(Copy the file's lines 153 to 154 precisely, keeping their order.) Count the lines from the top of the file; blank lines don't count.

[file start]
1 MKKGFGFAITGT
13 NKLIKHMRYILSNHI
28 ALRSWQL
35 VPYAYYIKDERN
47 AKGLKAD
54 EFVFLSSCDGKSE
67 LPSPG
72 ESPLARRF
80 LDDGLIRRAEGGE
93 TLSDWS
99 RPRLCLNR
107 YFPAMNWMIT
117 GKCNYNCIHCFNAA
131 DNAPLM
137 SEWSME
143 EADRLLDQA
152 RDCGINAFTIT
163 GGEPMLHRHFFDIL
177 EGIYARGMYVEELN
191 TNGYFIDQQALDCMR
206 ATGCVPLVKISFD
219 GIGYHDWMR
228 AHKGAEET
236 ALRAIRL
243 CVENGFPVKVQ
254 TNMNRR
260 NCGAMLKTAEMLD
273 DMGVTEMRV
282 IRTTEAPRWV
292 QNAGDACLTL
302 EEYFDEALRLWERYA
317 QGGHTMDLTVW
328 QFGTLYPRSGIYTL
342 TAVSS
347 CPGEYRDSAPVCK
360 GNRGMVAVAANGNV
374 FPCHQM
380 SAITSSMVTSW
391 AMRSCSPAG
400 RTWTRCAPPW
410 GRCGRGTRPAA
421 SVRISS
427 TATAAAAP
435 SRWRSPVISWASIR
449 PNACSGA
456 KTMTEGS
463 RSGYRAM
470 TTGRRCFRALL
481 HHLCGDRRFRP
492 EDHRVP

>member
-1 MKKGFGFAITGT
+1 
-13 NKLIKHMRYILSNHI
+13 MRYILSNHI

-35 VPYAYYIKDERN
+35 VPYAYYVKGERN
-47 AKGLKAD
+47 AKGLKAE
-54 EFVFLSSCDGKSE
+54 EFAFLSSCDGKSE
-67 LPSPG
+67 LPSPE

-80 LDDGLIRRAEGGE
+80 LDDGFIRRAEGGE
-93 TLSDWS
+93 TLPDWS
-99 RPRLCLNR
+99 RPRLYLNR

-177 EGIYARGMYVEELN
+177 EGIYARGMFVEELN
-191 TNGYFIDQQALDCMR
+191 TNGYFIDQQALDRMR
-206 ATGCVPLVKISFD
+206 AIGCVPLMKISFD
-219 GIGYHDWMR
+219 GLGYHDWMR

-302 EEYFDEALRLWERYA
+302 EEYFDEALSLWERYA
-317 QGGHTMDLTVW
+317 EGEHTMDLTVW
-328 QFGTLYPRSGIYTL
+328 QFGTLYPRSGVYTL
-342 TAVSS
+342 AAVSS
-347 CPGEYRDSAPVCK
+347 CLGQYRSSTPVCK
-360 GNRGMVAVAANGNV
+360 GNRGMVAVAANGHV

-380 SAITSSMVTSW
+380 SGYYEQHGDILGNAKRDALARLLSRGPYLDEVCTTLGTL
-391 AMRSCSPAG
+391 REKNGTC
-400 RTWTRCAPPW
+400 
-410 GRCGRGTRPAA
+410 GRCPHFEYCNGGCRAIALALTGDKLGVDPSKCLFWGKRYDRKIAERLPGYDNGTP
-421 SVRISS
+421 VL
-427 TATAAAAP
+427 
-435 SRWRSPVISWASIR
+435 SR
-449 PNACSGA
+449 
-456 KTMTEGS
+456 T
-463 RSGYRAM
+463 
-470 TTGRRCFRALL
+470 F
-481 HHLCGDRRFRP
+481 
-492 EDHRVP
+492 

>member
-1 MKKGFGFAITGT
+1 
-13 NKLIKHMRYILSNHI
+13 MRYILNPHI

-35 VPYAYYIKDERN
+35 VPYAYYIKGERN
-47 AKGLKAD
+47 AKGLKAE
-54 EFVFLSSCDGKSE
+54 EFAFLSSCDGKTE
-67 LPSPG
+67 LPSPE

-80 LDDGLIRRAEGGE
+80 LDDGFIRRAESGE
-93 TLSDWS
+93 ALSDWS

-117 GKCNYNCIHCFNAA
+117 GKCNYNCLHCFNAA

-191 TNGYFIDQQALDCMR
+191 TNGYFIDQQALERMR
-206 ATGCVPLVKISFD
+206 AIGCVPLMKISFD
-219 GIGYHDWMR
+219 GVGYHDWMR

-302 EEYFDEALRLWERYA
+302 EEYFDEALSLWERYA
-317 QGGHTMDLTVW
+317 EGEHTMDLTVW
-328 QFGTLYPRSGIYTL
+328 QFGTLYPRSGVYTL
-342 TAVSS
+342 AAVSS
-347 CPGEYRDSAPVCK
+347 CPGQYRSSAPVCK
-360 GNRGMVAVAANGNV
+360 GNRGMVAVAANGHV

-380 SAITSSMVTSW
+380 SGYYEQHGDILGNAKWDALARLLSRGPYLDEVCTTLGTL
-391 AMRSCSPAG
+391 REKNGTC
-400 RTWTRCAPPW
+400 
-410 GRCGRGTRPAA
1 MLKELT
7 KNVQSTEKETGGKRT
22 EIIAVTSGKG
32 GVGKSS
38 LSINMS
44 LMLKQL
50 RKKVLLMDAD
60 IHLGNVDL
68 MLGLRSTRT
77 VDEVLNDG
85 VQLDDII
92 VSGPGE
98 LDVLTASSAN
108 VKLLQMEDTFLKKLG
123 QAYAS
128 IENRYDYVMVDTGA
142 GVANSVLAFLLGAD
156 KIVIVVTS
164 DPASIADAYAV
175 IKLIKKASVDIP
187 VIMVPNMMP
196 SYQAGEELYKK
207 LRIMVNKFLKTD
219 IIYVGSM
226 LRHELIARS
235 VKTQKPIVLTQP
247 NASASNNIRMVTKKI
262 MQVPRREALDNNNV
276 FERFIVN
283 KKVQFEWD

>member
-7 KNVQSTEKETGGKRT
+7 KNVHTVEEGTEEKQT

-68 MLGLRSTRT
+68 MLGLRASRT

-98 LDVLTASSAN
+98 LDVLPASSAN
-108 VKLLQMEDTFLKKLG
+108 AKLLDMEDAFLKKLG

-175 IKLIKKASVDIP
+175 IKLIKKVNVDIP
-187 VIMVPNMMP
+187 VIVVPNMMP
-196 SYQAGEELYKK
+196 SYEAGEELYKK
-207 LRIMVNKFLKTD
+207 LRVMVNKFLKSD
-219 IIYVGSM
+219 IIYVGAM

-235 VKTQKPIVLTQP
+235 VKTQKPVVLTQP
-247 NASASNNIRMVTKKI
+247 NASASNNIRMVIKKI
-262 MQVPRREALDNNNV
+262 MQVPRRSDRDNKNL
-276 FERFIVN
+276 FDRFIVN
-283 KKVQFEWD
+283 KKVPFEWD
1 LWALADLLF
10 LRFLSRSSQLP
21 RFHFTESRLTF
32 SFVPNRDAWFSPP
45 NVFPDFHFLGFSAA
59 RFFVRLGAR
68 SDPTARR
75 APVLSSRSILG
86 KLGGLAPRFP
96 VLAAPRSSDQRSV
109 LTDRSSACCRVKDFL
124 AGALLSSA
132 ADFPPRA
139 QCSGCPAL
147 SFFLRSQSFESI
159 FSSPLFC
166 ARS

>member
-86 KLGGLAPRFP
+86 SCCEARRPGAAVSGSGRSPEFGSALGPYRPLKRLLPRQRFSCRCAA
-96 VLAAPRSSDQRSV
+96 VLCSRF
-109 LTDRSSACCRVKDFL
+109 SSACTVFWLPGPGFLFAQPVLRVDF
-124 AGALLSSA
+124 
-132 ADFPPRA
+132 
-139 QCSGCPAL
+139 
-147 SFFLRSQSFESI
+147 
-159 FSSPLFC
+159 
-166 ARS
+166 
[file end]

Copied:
-380 SAITSSMVTSW
+380 SGYYEQHGDILGNAKWDALARLLSRGPYLDEVCTTLGTL